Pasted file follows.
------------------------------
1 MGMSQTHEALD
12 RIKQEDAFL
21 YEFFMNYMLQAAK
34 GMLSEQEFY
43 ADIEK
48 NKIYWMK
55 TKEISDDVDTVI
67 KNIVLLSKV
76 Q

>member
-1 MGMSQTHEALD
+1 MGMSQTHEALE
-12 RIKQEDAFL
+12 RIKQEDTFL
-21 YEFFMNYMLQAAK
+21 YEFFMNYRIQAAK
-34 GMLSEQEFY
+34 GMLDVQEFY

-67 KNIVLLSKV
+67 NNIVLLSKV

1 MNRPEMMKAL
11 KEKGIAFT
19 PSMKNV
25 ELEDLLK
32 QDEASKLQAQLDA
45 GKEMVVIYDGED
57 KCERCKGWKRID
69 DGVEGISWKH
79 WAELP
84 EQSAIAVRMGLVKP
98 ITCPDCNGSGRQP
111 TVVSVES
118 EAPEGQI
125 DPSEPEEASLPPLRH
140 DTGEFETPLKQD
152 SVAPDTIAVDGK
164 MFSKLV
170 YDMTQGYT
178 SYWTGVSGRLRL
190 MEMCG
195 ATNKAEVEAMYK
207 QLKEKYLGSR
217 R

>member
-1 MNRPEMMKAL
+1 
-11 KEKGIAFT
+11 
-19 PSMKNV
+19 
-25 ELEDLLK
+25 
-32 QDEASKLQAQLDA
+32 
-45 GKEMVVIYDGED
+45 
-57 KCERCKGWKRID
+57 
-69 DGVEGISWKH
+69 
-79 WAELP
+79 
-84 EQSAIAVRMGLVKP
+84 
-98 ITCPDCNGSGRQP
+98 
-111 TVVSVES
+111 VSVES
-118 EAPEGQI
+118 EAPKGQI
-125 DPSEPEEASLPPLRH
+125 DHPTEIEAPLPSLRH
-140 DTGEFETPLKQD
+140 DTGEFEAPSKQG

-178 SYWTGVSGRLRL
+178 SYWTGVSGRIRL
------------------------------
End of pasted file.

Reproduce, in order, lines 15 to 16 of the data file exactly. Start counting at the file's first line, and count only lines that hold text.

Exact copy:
-21 YEFFMNYMLQAAK
+21 YEFFMNYRIQAAK